2nd International Conference on Neurological Disorders and Stroke
Hospital de Santa Maria, Portugal
Title: HIV Infection as an Independent Risk Factor for Ischemic Stroke in a Portuguese Metropolitan Population
Biography: Antonio Pais de Lacerda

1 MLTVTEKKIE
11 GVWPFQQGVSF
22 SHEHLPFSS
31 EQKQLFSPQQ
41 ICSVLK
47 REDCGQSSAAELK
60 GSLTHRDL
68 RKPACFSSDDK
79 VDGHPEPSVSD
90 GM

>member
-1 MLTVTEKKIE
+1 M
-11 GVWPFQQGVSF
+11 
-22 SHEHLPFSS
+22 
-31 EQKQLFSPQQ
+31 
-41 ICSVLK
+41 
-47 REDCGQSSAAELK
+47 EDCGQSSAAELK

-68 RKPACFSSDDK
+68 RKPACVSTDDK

Background: In developed countries stroke (Stk) is a major cause of morbidity and mortality, being responsible, in Portugal, for 11.5% of all deaths. HIV infection is regarded as an independent risk factor for ischemic Stk. Methodology: We retrospectively analyzed electronic files from all patients (pts) admitted to the Hospital de Santa Maria with an ischemic Stk diagnosis, from 1993 to 2013. Data was collected using the WHO 9th Revision International Classification of Diseases (ICD-9). A subset of HIV-infected pts (G2 - ICD-9 V08, 042) was extracted from the whole Stk group (G1 - ICD-9 433, 4340), to analyze patient’s characteristics and vascular risk factors encoded in the files (hypertension - HBP, diabetes - DM, dyslipidemia - Dsl). Smoking was excluded because of unreliable information. Additionally, we analyzed data from a cohort of 1,469 sequential HIV-infected patients followed-up at the Hospital HIV Clinic. We evaluated differences between HIV-infected and non-HIV-infected patients. The mean age, the prevalence of HBP, DM and Dsl for Stk pts with and without HIV were compared using t-tests for unpaired samples. Among the HIV-infected clinic cohort we compared the same means and proportions for patients with and without Stk. These results were also confirmed using multivariate logistic regression with age, HBP, DM and Dsl as covariates, controlling the results by gender. Results: From a total of 24,399 Stk pts admitted during the study period, 115 (0.47%) were HIV-infected (G2). A difference of 20 years was found between mean ages of G1 (77.63) and G2 (57.53) pts (p<0.01%). All studied risk factors were consistently inferior in G2. G1/G2: HBP – 0.5/0.28 (p<0.01%); DM – 0.19/0.08 (p<0.01%); Dsl – 0.21/0.11 (p<0.1%). HIV-infected patients from the HIV cohort were divided into "no Stk" (G3=1350 pts) and "with Stk" (G4=119 pts - 8.1%). The prevalence of DM and Dsl was not different between G3 and G4: DM 0.05/0.08 (p=0.25%); Dsl: 0.09/0.13 (p=0.31%). But in G4 mean age (42.4/55.32 - p<0.01%) and the prevalence of HBP (0.09/0.28 - p<0.01%) were significantly higher than in G3. Conclusions: A lower prevalence of hypertension, diabetes and dyslipidemia in the HIV-infected subgroup, along with an inferior mean age, supports the assumption that HIV infection can act as an independent risk factor for stroke. This conclusion appears to be supported as well by data from the HIV clinic cohort as although hypertension and age remain relevant risk factors for stroke in HIV-infected patients, diabetes and dyslipidemia lose strength as risk factors, offering additional support for this hypothesis.